At the IBM Information Products Division in Lexington, Ky., his research focused on electromagnetic compatibility (EMC) design of electronic systems. He has written or co-authored 16 textbooks and other instructional materials and has published numerous technical papers in his primary research area of electromagnetic compatibility.
Dr. Paul is an IEEE Fellow and member of Eta Kappa Nu.
A professor of electrical and computer engineering at the Georgia Institute of Technology, John B. Peatman is acknowledged by his students and colleagues as a role model for undergraduate educators. His more than 40 years of stellar classroom teaching and six definitive textbooks on digital systems design are matched only by his concern for his students and their ongoing professional and personal welfare.
In 1969 Professor Peatman received the Georgia Tech Student Government Association's Dean George C. Griffin Award, which honors faculty members "who have unselfishly promoted student activities." That academic year, he created the electrical engineering senior seminar program, which brings in noted speakers to address seniors about such diverse topics as graduate school choices in engineering, law or business, the business roles of research and manufacturing engineers, job expectations and personal issues. Each year, for the next three decades, he opened his home to seniors to choose the speakers for the one-hour course.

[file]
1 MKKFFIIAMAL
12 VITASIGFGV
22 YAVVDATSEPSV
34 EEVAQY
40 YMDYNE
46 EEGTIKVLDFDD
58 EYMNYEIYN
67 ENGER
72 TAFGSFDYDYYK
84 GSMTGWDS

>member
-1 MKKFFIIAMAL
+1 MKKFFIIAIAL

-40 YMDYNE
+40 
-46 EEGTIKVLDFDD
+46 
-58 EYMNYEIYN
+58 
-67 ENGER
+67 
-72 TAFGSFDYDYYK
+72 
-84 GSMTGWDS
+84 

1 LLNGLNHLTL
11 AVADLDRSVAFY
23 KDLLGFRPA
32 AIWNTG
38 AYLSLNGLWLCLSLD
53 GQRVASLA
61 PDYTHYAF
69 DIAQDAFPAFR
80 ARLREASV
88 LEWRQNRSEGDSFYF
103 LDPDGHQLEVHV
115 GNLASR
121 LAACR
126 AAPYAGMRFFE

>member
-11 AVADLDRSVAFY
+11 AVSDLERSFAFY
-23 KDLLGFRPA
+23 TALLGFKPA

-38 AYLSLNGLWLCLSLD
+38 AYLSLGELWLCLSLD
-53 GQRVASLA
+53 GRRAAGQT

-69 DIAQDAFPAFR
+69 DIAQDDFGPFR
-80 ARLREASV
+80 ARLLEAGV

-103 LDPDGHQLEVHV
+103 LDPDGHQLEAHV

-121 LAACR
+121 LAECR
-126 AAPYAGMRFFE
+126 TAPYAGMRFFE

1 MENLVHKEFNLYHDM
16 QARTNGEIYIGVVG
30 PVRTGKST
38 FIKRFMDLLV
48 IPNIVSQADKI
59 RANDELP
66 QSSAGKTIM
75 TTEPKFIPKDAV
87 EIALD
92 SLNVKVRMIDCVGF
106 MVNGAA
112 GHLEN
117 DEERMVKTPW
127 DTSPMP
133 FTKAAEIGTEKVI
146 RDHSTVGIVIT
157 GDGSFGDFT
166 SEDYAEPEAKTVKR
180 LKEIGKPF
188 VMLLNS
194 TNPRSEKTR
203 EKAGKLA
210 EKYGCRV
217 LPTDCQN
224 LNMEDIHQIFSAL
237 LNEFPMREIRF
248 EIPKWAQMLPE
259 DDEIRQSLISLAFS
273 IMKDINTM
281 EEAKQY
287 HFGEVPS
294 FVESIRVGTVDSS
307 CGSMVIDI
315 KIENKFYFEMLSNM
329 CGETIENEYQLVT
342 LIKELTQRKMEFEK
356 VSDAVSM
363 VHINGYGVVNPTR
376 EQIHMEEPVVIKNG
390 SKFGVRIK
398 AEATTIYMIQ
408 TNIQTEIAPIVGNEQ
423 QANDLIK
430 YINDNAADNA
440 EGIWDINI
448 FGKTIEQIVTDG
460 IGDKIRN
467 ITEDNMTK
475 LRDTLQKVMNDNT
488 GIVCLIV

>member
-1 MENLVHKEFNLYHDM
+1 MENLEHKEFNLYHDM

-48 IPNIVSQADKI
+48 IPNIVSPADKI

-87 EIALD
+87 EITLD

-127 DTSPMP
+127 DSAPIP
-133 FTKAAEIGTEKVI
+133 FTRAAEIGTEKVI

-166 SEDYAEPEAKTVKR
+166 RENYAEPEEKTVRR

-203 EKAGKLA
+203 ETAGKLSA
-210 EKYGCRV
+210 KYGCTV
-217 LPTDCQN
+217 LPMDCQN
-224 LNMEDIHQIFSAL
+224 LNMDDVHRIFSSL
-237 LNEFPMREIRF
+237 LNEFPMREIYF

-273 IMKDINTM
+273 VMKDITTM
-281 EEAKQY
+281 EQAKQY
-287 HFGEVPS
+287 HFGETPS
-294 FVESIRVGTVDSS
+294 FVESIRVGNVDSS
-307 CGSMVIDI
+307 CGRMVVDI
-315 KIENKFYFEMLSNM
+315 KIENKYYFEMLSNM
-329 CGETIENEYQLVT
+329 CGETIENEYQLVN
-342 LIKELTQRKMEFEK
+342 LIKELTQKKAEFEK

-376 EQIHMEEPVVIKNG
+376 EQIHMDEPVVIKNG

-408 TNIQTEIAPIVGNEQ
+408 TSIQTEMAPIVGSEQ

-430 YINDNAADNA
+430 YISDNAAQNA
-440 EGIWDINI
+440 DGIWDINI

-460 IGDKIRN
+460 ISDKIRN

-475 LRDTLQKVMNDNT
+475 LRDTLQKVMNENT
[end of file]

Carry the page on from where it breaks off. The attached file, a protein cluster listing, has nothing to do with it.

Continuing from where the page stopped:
He received the Georgia Tech Outstanding Teacher Award in 1971 and was selected three times by the Electrical Engineering senior class for the Georgia Tech ECE Outstanding Teacher Award. As a result of his dedicated mentoring of students, he was on a first-name basis with the thousands of students who were in his classes. His extraordinary memory and a collection of note cards have enabled him to maintain contact with many graduates now working in business and academe.
Professor Peatman brought digital hardware design to Georgia Tech. He has authored six textbooks on digital systems and on design with microcontrollers. More than 150,000 copies of his books have been used at 160 universities. In 1989, he participated in a Motorola-sponsored program in which students developed a low-cost microcomputer emulator board, which was then commercialized.
An IEEE Life Fellow, he is the recipient of the 1999 McGraw-Hill/Jacob Millman Award presented by the IEEE Education Society to an author in the field of electrical engineering.
He holds a bachelor's degree in electrical engineering from Swarthmore College in Pennsylvania and master's and doctoral degrees from Case Western Reserve University in Cleveland.